One of the important aspects of speaking is solving a problem for the right audience.
So how do you choose the right audience and find the most pressing problem they are facing? There’s one man to answer these questions and he is here today: Mr. Terry Brock.
Terry began his now multiple decade speaking career based on solving problems dictated by market necessity. Through the years he has let the what the market “needed” drive his successful career.
MBA STUDENT TO PROFESSIONAL SPEAKER
His career began as an MBA student at Georgia State University, where he studied under Tom Stanley, author of The Millionaire Next Door. Terry learned skills that were new to the accounting community and found no one was teaching the skills he knew. His first engagement was less than stellar, but shows us that everyone has a beginning. Terry grew into this need and eventually became the premier instructors, working with top financial institutions and companies including the Federal Reserve Bank and Coca-Cola.
Following the market to find the problem you can solve has been Terry’s mindset through his career. It has proven to be difficult at times.¬† With the constant changes, the market has forced Terry to pivot often to solve a unique, necessary problem.¬† Speakers are really in the problem solving business. As a speaker you learn to talk about things that people say, “Yeah, we’re ready, willing and able to pay you to come and teach us that.”
“What you don’t want to do is become an expert in an area that people don’t care about. I often euphemistically say, if you’re an expert on tsetse flies from Ethiopia in the 15th century, well that’s real good, Scooter, but there’s not a lot of demand for that out there in the marketplace.”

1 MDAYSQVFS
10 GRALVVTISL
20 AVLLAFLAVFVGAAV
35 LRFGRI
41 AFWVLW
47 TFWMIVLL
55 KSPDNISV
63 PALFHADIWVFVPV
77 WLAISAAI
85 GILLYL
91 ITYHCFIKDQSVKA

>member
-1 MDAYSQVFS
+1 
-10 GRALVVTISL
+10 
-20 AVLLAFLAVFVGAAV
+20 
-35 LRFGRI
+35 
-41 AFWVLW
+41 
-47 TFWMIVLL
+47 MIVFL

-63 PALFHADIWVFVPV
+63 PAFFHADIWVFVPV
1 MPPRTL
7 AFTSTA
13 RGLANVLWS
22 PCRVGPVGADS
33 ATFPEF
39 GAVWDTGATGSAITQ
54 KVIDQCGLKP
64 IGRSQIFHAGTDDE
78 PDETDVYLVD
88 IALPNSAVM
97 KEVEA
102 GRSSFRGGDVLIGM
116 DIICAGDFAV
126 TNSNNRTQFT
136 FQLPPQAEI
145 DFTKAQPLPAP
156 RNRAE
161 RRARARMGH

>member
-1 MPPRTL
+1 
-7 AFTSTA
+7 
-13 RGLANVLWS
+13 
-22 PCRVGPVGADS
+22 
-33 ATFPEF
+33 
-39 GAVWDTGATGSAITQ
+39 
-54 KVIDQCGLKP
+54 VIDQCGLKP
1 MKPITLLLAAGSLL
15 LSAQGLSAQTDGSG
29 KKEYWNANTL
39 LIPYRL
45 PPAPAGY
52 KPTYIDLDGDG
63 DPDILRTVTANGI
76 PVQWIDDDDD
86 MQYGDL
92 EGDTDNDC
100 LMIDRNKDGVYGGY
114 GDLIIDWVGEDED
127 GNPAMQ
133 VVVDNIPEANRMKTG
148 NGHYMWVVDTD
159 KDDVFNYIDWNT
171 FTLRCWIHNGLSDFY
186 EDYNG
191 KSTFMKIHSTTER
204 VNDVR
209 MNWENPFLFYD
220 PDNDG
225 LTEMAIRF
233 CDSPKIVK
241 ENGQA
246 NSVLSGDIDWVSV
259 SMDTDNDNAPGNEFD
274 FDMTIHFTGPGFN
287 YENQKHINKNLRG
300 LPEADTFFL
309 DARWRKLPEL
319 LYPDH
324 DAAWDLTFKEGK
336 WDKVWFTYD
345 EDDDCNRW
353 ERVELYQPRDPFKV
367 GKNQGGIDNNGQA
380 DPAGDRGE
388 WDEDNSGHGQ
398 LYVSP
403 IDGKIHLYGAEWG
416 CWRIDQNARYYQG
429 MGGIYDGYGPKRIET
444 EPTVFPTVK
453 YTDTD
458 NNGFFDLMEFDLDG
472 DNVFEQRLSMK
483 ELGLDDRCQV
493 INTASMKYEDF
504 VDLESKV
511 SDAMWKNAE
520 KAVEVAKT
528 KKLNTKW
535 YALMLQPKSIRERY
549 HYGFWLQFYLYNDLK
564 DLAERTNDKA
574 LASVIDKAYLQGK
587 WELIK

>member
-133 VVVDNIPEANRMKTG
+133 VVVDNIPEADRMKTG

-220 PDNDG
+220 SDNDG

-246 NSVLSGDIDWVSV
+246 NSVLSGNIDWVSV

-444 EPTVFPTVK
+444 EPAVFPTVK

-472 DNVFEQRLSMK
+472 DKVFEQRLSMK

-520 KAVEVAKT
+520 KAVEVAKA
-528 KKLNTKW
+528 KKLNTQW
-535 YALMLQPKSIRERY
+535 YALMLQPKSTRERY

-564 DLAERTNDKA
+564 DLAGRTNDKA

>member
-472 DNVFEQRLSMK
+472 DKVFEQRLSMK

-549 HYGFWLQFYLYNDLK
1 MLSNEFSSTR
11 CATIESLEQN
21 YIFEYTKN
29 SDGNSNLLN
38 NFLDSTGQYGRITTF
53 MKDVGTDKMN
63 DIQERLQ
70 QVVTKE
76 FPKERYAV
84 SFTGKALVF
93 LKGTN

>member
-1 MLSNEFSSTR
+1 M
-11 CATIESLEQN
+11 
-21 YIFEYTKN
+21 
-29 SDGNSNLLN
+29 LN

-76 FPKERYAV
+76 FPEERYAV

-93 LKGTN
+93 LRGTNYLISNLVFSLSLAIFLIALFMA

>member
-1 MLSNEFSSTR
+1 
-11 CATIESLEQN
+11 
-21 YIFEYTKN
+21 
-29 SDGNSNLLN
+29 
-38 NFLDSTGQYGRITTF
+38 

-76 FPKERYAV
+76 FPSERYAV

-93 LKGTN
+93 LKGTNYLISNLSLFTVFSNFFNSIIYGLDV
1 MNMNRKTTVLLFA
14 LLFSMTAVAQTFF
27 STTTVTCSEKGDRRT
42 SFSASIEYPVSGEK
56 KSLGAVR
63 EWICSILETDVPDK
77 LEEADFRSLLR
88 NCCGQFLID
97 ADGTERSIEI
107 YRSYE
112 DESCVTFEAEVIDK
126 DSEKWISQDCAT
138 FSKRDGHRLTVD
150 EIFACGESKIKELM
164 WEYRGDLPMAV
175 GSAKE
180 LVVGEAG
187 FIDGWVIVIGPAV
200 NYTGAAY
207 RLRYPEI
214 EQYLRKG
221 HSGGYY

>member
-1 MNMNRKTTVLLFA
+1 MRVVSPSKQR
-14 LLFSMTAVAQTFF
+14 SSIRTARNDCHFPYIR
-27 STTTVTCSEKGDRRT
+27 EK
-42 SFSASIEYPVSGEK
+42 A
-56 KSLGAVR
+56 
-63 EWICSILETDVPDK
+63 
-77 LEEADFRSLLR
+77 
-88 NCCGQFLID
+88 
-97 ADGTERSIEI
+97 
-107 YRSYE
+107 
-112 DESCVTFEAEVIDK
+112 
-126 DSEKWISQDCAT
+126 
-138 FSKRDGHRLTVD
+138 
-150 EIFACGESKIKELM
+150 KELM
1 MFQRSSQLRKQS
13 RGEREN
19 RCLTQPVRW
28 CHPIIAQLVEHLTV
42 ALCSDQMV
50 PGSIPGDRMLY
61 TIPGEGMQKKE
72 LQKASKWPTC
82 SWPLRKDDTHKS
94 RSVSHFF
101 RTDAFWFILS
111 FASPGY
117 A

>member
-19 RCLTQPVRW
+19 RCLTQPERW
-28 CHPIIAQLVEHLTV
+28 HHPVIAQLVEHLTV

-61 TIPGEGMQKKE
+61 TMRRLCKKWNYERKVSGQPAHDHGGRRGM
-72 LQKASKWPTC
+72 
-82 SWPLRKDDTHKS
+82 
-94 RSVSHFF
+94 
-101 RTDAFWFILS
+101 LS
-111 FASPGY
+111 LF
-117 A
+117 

Becoming an expert speaking virtually has become a necessity. Check out Terry’s thoughts on what makes or breaks you in successfully communicating via video:
4 Make or Breaks to Become a Solve Problems on Video:
- High Quality Camera
- External Microphone
- Band width
- Socially acceptable
Once you get these things right, a world of possibilities opens to take a message and become a communicator who solves problems across the world.
“I’ve done the thing in the past where every day is a different city and it really wears you out emotionally, physically, and, besides, it’s not a really good business model because it’s not leverageable. It’s not scalable.”
In a time when the need for networking and community is at an all time high, Terry shares some of his thoughts on an organization that has offered him support for over 30 years — the NSA. The one that doesn’t listen in on your phone calls.
THE GOOD NSA
The National Speakers Association is a group that started back in the ’70s and it consisted largely of just, frankly, white males that did mostly after-dinner speeches, and that was okay. That’s where the market was in the early, mid- seventies, but it has now evolved and changed so that it’s really much more communicators who solve problems. People who are trainers, people who are facilitators, or coaches, authors, speakers. But, speaking is the common denominator. Speaking can be a lonely business, especially in the beginning.
What the NSA Offers:
Best piece of advise when going to a convention? Find a wingman that can introduce you! It’s about relationships. Building relationships, and providing value to others.
“Get involved in an association, and become the person that helps others. As you do that, it does come back to you. Not always from the same person, but somehow, what goes around does come around, and so, you want lots of good going around for you.”
You’ll hear from Mr. Terry Brock on those subjects and more on this edition of The Speaker Lab!
THE FINER DETAILS OF THIS SHOW:
- What is his connection to Thomas J. Stanley, author of The Millionaire Next Door?
- What it means to grow bigger ears as a speaker.
- How can you use social media to find what the market is looking for?
- How do you know which opportunities to focus on?
- What is a CSP and why do speakers need to be one?
- Do the most successful speakers do just one thing?
- How much of his business is virtual speaking gigs?
- Who is the National Speakers Association right for and how do you get the most out of it?
- And so much more!